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Thread: Landlord responsibility for tenant installation

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    Landlord responsibility for tenant installation

    Not sure if anyone will be able to help here.

    We are renting a space in an office building which is currently just an empty shell - I.e. there is absolutely no internal drywalling in the 800m2 odd space.

    Of the 800m2 we are renting around half so the space will have to be divided between us and another tenant using drywalling etc. In our lease contract we have a tenant allowance to fit our office space out, i.e. a certain portion of our rent over the lease term will be paid back to us against the cost of installing flooring, lighting, fixtures and fittings etc.

    The Landlord is claiming that the cost of the exterior office walling (the walling partitioning our space from the other tenants) is for our cost. Is this correct? I would have thought that the Landlord is responsible for erecting at least the boundary interior walling but there is nothing in our lease specifically around this and I have no experience in this area.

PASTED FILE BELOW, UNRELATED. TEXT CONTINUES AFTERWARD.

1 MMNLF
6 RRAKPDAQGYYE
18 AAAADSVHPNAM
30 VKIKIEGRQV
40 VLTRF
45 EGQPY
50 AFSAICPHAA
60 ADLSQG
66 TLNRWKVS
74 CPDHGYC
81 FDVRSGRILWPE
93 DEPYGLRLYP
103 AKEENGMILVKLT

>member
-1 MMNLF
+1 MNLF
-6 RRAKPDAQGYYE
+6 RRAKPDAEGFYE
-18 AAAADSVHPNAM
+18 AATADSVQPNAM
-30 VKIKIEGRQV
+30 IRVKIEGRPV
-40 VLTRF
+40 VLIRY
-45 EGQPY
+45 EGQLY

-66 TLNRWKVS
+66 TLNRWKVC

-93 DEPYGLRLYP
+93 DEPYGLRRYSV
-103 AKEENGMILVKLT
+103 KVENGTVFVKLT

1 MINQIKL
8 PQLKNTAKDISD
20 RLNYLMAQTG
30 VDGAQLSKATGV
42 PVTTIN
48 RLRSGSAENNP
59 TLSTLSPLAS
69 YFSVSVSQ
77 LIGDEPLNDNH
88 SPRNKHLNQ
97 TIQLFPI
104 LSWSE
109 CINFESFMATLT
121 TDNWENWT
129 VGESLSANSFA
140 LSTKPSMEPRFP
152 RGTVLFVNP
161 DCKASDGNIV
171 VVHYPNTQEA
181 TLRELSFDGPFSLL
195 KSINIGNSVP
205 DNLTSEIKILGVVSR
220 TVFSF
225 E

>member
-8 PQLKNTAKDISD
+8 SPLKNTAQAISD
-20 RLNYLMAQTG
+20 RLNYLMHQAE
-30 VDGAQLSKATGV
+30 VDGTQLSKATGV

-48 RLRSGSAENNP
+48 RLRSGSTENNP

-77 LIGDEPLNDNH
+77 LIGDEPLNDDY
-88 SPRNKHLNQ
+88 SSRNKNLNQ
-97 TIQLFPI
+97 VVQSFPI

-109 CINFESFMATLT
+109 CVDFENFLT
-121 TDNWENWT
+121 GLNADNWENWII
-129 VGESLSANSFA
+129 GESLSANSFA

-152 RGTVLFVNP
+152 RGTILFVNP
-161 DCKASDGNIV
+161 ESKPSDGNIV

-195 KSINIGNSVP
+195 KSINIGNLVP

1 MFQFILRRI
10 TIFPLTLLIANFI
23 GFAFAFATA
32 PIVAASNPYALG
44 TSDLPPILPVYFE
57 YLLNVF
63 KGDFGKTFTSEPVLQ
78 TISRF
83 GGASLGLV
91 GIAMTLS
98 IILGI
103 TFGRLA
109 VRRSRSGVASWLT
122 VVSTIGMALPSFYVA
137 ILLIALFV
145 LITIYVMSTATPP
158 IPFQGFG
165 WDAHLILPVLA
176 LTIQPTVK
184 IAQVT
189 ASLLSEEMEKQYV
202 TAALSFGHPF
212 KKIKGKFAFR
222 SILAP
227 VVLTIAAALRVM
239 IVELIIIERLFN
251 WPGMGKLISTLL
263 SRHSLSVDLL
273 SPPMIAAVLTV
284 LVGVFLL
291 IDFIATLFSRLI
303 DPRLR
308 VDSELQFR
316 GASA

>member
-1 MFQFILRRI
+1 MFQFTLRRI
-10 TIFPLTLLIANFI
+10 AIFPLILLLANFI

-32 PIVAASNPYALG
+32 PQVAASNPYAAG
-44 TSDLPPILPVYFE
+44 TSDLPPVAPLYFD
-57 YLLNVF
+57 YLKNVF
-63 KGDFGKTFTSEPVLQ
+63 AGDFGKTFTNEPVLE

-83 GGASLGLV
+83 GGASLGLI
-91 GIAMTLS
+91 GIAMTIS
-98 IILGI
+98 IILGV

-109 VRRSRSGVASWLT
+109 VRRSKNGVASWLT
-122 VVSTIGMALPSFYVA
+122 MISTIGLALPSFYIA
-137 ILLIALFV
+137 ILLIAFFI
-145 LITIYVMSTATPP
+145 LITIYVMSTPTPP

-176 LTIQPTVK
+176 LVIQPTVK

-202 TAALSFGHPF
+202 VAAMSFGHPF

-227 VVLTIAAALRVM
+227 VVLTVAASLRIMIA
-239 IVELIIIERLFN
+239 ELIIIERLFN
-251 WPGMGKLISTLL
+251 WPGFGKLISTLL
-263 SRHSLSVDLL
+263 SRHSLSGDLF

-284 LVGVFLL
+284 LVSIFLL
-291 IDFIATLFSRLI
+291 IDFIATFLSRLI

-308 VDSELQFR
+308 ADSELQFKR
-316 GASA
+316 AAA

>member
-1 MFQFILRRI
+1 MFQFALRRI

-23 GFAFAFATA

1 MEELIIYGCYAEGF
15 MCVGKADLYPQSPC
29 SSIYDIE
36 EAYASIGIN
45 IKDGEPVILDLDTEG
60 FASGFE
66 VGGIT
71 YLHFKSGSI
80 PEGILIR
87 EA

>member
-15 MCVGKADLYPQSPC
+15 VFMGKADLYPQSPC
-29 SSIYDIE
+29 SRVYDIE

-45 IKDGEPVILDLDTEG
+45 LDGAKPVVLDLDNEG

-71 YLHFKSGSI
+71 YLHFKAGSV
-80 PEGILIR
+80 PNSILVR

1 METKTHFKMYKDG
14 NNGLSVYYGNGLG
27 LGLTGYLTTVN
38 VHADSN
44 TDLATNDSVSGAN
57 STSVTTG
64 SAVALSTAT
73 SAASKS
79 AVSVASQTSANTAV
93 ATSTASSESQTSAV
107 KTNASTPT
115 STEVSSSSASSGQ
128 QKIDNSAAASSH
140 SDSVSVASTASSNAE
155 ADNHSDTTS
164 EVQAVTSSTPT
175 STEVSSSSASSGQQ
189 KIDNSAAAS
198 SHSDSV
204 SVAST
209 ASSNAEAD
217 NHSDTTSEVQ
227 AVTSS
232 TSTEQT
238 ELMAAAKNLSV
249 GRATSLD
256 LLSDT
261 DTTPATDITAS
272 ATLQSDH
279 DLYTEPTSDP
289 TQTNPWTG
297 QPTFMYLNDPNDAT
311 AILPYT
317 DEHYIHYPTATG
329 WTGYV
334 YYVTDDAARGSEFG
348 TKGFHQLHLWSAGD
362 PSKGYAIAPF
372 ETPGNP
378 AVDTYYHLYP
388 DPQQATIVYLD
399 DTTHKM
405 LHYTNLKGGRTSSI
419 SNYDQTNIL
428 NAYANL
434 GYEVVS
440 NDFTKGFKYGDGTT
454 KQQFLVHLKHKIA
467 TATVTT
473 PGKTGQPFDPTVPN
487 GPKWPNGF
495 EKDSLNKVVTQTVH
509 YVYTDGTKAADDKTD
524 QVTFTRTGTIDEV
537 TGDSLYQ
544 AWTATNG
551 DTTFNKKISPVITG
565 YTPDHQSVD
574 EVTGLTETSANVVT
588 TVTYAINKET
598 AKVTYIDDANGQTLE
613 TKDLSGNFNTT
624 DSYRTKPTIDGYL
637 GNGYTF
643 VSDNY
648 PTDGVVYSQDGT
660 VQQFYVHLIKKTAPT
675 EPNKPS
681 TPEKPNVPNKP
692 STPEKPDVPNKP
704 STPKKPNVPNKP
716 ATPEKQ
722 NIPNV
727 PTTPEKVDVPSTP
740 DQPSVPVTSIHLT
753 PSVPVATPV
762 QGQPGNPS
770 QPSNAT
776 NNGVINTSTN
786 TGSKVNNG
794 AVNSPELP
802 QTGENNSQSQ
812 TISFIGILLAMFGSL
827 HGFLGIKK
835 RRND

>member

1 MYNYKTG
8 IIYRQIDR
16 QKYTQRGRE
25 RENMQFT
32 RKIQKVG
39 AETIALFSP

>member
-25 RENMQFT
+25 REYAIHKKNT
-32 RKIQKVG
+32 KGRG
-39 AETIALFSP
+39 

Not sure how clear I am above with all this.

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    Gold Member Houses4Rent's Avatar
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    Sorry, I have no idea about commercial I am afraid. However, are you sub letting the other half or is the landlord letting the other half? If its the landlord how is he going to let it to you and another tenant with a missing wall?
    Houses4Rent
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    marc@houses4rent.co.za www.houses4rent.co.za
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    Landlord is subletting the other half.

    Logic would suggest that as you point out there will need to be a common wall between us two tenants but I'd like to know what the industry norm is here.

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    Platinum Member sterne.law@gmail.com's Avatar
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    Landlord would need to put it up, but strictly speaking the lease probably merely describes an area.
    Without an express agreemnet it becomes cloudy. However, in these situations we apply the BUT FOR test, if it had been raised what would parties have decided.
    I think it is safe to say that a wall would have been required.
    He needs to provide free and unfettered use.
    An absence of a wall raises security concerns.
    If you were subletting, then that would be different.
    He has to provide a certain standard, and possibly licencing and safety requirements will tilt the scale on your side.

    What this demosntrates is that you may want to be wary of dealings with landlord, so going forward try record any communications.
    Anthony Sterne

    www.acumenholdings.co.za
    DISCLAIMER The above is merely a comment in discussion form and an open public arena. It does not constitute a legal opinion or professional advice in any manner or form.

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